Lent 4 – Justice

Ezekiel 47: 1-12

So… What is the difference between a stagnant pond and a living lake?  There are many correct answers, I’m sure, but the one I’m thinking of is this:  water flows out of a living lake.  In a stagnant pond, water only flows in.

When Karen and I were hosting a tour group in the Holy Land years ago, our guide put it this way.  He talked about the parable of two bodies of water.  An image and parable of the church, as he put it.  There is the Sea of Galilee – a living lake, with fish (and a lively fishing industry), surrounded by verdant land, vineyards and olive groves… It’s lovely, a bit like the Okanagan.  Water flows into the Sea of Galilee from the Golan Heights and from what used to be Caesarea Philippi, and water flows out in the Jordan River.  Contrast the other body of water in Jesus’ homeland:  the Dead Sea.  The Dead Sea is a forbidding, desolate area.  Nothing particularly lives in the dead sea, no fish, and nothing much lives around the dead sea.  Harsh, dry, barren.  Water from the Jordan flows into the Dead, but nothing flows out.  The Dead Sea holds on to everything that flows in – and that’s what kills it.  A parable of the church, said our guide.

When we say, here, “God is here for everyone,” I’m pretty sure we don’t mean “you’ve got to come in here in order to find God.”  When we say in our mission statement, “We journey… and find God” I’m pretty sure we don’t mean that finding God here is the end of the journey.  That once we find God we’ve arrived.

Our reading this morning is a bit obscure, though it is picked up in a few other places in Scripture.  I think this is a brilliant, beautiful vision for the church.  In Ezekiel’s vision, the church, the Temple, is like the Sea of Galilee – it has an outflow.  Just a trickle, mind you, but the living waters don’t just pool in the Temple, in the church, like the Dead Sea.  They flow through.

A trickle of water, just a trickle – after all, the church is small, and the world is big – a trickle of water runs out from near the altar, and runs out the east side of the Temple.  Just a trickle, running out of the Temple and into the world.  A little bit of living water, a little bit of grace, a little bit of gospel maybe, a little bit of love, a little bit of compassion – you get the idea.

And the angel that is showing the vision to Ezekiel measures off a half a kilometre or so.  Where does that get us?  To the East Village perhaps?  The Beltline?  West Village?  Half a kilometre away, you’d think the trickle would have dried up.  But no – it’s bigger.  It’s an ankle-deep stream now.  How is that?  That the living waters gather strength, not in here, but out there?

The angel measures off another half-kilometre.  Maybe, to stretch it a bit, out to the industrial areas, and some of the residential suburbs.  Out there the waters have gathered still more strength, the stream is knee deep.   Another thousand cubits, maybe out to the farmlands, the ranchlands, the parklands, the oilfields – and the river is even stronger.  Waist deep.  Another thousand cubits and it is a great river, one that can’t be crossed.  “Mortal,” says the angel, “are you paying attention to this?”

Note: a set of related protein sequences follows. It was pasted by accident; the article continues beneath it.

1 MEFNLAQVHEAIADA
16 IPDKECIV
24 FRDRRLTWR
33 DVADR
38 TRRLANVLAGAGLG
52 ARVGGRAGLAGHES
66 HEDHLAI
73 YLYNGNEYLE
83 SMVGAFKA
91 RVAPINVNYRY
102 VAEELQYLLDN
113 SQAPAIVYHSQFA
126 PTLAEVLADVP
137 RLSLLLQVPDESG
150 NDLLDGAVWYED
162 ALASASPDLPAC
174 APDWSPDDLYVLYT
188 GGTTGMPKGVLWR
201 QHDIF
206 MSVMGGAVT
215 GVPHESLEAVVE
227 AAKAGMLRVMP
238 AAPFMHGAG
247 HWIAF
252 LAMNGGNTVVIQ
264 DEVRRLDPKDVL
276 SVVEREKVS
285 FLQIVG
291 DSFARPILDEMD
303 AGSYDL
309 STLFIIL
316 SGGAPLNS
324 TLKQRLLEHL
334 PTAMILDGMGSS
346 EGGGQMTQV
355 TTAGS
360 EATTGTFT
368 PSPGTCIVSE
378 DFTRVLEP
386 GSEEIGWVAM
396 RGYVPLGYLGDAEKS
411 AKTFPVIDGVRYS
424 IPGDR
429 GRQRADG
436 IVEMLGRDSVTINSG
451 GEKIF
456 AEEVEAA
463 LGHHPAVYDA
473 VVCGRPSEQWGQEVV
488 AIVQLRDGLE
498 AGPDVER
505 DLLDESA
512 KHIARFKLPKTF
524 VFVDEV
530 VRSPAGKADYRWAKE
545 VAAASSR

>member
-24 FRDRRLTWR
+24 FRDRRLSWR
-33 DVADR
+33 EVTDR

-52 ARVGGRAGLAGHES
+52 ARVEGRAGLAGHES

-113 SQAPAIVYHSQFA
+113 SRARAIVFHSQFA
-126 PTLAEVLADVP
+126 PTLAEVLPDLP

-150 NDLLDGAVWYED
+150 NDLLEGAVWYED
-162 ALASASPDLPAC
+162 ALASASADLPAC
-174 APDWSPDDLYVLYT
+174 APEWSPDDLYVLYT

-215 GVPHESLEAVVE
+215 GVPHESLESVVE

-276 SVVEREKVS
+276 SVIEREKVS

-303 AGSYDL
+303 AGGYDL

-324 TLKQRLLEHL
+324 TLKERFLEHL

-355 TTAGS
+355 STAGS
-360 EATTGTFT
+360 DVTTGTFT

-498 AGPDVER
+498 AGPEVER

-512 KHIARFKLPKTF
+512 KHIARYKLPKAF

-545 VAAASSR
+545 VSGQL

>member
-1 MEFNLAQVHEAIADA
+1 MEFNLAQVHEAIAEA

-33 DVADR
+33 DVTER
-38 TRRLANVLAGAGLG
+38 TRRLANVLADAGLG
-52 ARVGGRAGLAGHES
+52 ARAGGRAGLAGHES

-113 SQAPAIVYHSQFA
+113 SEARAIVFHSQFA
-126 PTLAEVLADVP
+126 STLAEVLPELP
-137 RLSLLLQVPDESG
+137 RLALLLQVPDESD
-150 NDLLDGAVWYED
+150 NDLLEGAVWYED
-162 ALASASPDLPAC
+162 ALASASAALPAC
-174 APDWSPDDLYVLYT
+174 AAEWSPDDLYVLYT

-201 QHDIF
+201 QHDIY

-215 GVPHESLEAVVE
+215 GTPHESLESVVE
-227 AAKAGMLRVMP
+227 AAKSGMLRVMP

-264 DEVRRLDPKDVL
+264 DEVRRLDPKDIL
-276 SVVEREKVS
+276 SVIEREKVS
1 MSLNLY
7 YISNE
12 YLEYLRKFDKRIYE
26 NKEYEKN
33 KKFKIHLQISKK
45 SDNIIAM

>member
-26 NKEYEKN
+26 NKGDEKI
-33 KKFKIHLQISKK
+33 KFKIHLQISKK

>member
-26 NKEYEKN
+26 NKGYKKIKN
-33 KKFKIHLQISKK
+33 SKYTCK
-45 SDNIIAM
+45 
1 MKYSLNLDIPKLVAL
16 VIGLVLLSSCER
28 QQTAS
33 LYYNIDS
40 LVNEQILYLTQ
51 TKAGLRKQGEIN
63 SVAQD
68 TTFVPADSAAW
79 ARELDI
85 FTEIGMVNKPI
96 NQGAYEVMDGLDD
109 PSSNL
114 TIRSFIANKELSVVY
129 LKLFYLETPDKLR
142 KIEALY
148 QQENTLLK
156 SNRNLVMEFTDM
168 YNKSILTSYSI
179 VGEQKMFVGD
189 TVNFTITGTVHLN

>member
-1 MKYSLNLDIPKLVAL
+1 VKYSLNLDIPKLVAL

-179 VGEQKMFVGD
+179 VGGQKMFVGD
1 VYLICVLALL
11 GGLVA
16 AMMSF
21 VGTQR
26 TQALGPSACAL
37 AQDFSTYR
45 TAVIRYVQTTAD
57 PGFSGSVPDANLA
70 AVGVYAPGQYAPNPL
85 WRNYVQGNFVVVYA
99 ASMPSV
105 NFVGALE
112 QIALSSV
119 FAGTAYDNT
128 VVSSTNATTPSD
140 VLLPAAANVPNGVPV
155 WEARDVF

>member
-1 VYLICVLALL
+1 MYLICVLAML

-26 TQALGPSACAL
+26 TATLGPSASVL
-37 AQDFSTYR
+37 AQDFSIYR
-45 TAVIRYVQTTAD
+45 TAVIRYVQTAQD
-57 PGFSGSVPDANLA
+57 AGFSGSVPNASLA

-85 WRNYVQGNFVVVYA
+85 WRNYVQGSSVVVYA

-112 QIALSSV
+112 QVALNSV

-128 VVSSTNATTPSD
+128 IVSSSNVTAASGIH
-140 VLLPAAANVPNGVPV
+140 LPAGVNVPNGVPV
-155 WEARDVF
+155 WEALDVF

mountain stream with trees

Are we?  Are we paying attention to how the living waters here are gathering strength out there?

Well, then the angel directs Ezekiel’s attention to the riverbanks.  And Ezekiel sees that the trickle that has become a river has turned the world fertile.  There are fish in the river, there are trees on the banks, trees that bear fruit every month and whose leaves can be used for healing.  The river is turning the world whole, the river is turning the world whole – and in case you don’t get it, when this river flows into the Dead Sea it makes it alive again.

We say we find God in justice.

Ezekiel shows us a vision of a trickle of water that comes from the sanctuary, flowing out into the world, making the world whole and healthy and alive.  Are we paying attention?  Are we paying attention to how the gospel we celebrate in here comes alive when it gets out there?   Are we truly finding God in the transformation of the world, the mending of the world, the acting out of justice and compassion?

Maybe the river gathers strength in the rising up of the First Nations.  Maybe our current economic woes are birth pains, birth pains of a new and more sustainable economy.  Maybe our current church struggles are nothing worse than puddling water, water that just needs to flow out.  Maybe you see much more clearly than I:  where is the water rising?  Where is the living water bringing wholeness and new life to the world?  To Calgary?  To the downtown?

Here’s your practice for the week:

Look outside the church, and find at least one place where the living water is rising – and write me a note or an e-mail to tell me about it.

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